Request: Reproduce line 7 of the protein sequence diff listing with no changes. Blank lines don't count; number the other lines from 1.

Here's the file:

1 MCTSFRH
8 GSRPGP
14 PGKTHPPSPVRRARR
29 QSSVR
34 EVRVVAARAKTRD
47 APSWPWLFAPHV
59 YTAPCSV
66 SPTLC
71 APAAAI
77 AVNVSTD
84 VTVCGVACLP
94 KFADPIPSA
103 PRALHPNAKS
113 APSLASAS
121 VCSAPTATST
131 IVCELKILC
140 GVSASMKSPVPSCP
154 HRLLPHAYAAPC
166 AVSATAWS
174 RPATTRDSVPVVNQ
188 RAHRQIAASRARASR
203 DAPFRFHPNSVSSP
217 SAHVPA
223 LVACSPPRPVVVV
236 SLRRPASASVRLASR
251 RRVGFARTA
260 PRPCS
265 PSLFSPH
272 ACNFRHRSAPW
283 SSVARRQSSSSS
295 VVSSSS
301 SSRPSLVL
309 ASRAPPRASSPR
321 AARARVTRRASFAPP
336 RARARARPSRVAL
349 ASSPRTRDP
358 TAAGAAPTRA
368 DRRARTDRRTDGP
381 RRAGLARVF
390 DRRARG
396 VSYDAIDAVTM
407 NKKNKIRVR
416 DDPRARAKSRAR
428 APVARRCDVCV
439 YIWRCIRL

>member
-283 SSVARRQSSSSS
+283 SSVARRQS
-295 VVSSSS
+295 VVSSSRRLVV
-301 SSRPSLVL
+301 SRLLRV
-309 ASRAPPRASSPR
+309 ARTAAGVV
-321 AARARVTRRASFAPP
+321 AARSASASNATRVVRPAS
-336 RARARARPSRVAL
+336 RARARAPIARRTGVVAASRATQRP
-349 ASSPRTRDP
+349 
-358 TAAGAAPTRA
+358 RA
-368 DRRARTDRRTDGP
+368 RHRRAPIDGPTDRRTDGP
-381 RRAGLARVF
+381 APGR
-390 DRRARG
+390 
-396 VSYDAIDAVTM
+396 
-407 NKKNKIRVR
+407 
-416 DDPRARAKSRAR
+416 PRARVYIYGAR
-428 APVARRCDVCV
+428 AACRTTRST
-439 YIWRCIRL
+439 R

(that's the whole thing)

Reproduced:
59 YTAPCSV